Twitter’s QAnon crackdown announced this week isn’t likely to significantly hinder the conspiracy theory’s spread. That’s because there are dozens of incredibly prolific Facebook groups dedicated to QAnon, some that have more than 100,000 followers.
QAnon followers believe that the world is run by a shadow government made up of an international cabal of pedophile satanists who include liberals, entertainers and the so-called “deep state.” They are convinced that President Donald Trump is trying to take down the cabal.
They believe this because an anonymous online person—or persons; no one is sure—called “Q” tells them so. They also tend to read a lot into real or imagined “signs” that the “purge” of the cabal is coming, has happened, or is in process.
The theory is becoming increasingly widespread. Several Republican congressional candidates are believers and both Trump and members of his circle have retweeted followers. It is as yet unknown how many people follow Q.
Since the conspiracy theory crawled out of the internet ether in recent years, QAnon followers have been charged with acts of violence and terror in furtherance of these beliefs. Twitter based its policy change on the potential for real-world harm caused by allowing the conspiracy theory to spread.
Facebook, meanwhile, has done next to nothing to hinder the growth of QAnon on its platform. The Guardian reported that it removed a small number of pages and groups in May, leading followers to start rebranding as “17Anon” and “CueAnon.”
The anticipated widespread bans never came, however, and today the conspiracy theory thrives on Facebook.
BBC reporter Shayan Sardarizadeh reports that Facebook is actually the main platform for QAnon, which lends some credence to one common opinion that most followers are middle-aged and older.
In a lengthy Twitter thread, Sardarizadeh detailed the extensive reach of several of the largest public QAnon Facebook groups.
Cumulatively, he found, the largest groups have 759,000 members—though it is possible that there is significant overlap. Last month, the Guardian reported that there were three million QAnon followers on Facebook.
Some of the QAnon pages average hundreds of posts daily and thousands of engagements.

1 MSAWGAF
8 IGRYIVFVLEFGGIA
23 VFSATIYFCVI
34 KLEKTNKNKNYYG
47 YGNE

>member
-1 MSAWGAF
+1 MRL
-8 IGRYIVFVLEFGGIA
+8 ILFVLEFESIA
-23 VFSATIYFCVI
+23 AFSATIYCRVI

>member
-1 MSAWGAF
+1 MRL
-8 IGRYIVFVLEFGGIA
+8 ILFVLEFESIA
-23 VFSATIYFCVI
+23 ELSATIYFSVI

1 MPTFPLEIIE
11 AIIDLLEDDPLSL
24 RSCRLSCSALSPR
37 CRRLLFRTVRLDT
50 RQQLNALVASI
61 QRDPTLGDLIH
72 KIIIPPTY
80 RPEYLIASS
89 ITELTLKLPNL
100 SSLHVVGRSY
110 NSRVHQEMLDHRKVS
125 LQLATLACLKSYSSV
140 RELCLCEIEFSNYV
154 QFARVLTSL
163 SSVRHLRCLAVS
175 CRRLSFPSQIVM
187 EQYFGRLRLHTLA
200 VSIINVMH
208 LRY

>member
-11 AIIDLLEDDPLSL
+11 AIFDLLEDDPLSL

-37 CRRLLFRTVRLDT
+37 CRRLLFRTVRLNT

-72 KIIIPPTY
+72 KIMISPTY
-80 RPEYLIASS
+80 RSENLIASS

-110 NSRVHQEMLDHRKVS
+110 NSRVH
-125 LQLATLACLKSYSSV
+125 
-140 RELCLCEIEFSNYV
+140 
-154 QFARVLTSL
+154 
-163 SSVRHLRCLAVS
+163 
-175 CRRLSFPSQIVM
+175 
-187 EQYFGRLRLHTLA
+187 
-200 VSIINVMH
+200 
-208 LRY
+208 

Sardarizadeh reported that the top QAnon groups amassed a collective 22.5 million engagements and more than a half-million posts since the beginning of the year. Several had a million engagements or more.
Posts and interactions on these groups has exploded since the pandemic began. Of the total 532,000 posts by top groups since January, 519,000 were made since March 1, Sardarizadeh notes, around the time that the coronavirus first took hold in the United States.
New QAnon groups have also proliferated in recent months.
A private group launched in late May already has nearly 50,000 members.
Perhaps fearing a shutdown, one of the questions to attain membership states, “We have been getting some member’s posts flagged and we don’t want to be taken down by Facebook. Do you promise to do your best to check your info for accuracy before posting?”
Posts on these pages are a jumble of nonsense, anti-liberal babble, and conspiracies—that the pandemic was planned, or that members of the cabal drink adrenochrome, the latter apparently inspired by Fear & Loathing in Las Vegas, for example.
By allowing QAnon believers to proliferate on its platform, Facebook is lending credence to the theory that is becoming increasingly mainstream in spite, or perhaps because, of its absurdity.
The New York Times reported that Facebook is planning a similar move to Twitter’s, but as yet the company has not confirmed it.